Please help me welcome Grace Kahlo, one of the newest members of the Writer’s Retreat. Grace, take it away!
No matter which genre you write, location is a fundamental base to your story. The setting complies of more than time and place. It goes along with culture, architecture, vegetation, dialect, and everything that makes your story world complete and unique.
The fun thing about location is that how you go about it depends on you. Some writers choose to write about a location they know, some travel especially for research purposes, some writers enjoy couch traveling, and some invent everything from scratch.
Personally, I prefer to spend less time researching, and more time writing. I’m currently writing and editing a romantic high fantasy, and planning a contemporary romantic suspense.
For the fantasy, I pretty much invented every aspect of the setting, and even drew a map of the world. I decided I wanted a mountain ridge, with each mountain belonging to a different type of magical being. On the lower grounds, I have a city for wizards, city for witches, and basically there are different beings on every piece of land.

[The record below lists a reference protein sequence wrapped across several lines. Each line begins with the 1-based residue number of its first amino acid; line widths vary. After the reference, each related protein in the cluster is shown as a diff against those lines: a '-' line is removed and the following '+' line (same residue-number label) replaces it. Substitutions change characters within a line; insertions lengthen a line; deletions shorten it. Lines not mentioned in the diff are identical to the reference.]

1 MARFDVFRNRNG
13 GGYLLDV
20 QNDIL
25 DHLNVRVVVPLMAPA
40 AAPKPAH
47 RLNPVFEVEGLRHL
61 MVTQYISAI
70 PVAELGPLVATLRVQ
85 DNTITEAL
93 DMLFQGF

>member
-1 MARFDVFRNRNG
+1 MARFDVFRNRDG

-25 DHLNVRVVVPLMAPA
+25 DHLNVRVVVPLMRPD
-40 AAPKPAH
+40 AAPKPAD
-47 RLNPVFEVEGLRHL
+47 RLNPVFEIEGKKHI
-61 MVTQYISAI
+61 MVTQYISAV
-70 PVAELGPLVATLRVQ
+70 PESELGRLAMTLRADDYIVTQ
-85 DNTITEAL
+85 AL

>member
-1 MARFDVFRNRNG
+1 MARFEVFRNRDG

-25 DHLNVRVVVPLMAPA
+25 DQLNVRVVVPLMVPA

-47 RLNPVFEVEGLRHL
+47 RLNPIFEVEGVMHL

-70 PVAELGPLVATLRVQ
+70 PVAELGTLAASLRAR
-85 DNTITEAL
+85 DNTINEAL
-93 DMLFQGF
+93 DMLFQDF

Because, in my story, the land chooses its caretaker.
Now what would happen when different beings want to live on other lands? It’s gonna get messy, and that’s part of the fun. 🙂
That’s just scratching the surface. Because every caste of magical beings have their culture, their dialect, their approach to the land. And the weather is different on a mountain’s peak—colder, fresh and biting—than the warm, moist weather of the lower grounds.
So, setting is an integral part of every story.
For the contemporary, I need to research. My starting point is that I need a woodsy area with wild animals to heighten the stakes and make the scenes heart-thumping with worry and danger. I decided to go with Florida. Now I need to set a trail, because there’re going to be lots of running away and chases in the book.